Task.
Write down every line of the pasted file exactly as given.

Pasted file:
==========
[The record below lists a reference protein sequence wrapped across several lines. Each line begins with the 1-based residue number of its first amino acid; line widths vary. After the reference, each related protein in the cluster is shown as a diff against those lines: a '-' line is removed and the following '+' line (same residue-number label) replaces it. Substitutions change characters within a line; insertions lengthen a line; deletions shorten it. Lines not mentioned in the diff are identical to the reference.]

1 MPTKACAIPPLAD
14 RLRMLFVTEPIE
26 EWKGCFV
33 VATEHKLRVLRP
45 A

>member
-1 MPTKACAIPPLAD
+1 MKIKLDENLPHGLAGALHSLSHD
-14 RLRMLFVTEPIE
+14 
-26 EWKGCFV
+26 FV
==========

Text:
[The record below lists a reference protein sequence wrapped across several lines. Each line begins with the 1-based residue number of its first amino acid; line widths vary. After the reference, each related protein in the cluster is shown as a diff against those lines: a '-' line is removed and the following '+' line (same residue-number label) replaces it. Substitutions change characters within a line; insertions lengthen a line; deletions shorten it. Lines not mentioned in the diff are identical to the reference.]

1 MPTKACAIPPLAD
14 RLRMLFVTEPIE
26 EWKGCFV
33 VATEHKLRVLRP
45 A

>member
-1 MPTKACAIPPLAD
+1 MKIKLDENLPHGLAGALHSLSHD
-14 RLRMLFVTEPIE
+14 
-26 EWKGCFV
+26 FV